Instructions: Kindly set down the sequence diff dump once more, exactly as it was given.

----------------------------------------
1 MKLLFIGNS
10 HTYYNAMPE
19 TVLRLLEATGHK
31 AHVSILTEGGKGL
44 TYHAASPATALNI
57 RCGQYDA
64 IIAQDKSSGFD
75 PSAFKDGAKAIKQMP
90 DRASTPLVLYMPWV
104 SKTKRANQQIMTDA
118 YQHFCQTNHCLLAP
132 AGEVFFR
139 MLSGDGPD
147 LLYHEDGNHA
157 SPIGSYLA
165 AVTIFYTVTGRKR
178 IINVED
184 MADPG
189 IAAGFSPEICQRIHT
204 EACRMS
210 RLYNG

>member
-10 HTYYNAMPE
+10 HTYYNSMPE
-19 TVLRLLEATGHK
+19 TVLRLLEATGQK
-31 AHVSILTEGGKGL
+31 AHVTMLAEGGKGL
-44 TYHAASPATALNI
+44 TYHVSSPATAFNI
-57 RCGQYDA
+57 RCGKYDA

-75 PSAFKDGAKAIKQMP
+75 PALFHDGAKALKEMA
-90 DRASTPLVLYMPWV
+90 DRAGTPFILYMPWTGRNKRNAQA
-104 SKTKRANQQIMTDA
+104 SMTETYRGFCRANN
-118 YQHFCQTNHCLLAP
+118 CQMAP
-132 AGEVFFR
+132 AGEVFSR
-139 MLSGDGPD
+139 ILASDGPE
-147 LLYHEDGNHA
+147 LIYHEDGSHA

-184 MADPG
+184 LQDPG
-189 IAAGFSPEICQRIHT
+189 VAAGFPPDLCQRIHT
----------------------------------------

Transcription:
1 MKLLFIGNS
10 HTYYNAMPE
19 TVLRLLEATGHK
31 AHVSILTEGGKGL
44 TYHAASPATALNI
57 RCGQYDA
64 IIAQDKSSGFD
75 PSAFKDGAKAIKQMP
90 DRASTPLVLYMPWV
104 SKTKRANQQIMTDA
118 YQHFCQTNHCLLAP
132 AGEVFFR
139 MLSGDGPD
147 LLYHEDGNHA
157 SPIGSYLA
165 AVTIFYTVTGRKR
178 IINVED
184 MADPG
189 IAAGFSPEICQRIHT
204 EACRMS
210 RLYNG

>member
-10 HTYYNAMPE
+10 HTYYNSMPE
-19 TVLRLLEATGHK
+19 TVLRLLEATGQK
-31 AHVSILTEGGKGL
+31 AHVTMLAEGGKGL
-44 TYHAASPATALNI
+44 TYHVSSPATAFNI
-57 RCGQYDA
+57 RCGKYDA

-75 PSAFKDGAKAIKQMP
+75 PALFHDGAKALKEMA
-90 DRASTPLVLYMPWV
+90 DRAGTPFILYMPWTGRNKRNAQA
-104 SKTKRANQQIMTDA
+104 SMTETYRGFCRANN
-118 YQHFCQTNHCLLAP
+118 CQMAP
-132 AGEVFFR
+132 AGEVFSR
-139 MLSGDGPD
+139 ILASDGPE
-147 LLYHEDGNHA
+147 LIYHEDGSHA

-184 MADPG
+184 LQDPG
-189 IAAGFSPEICQRIHT
+189 VAAGFPPDLCQRIHT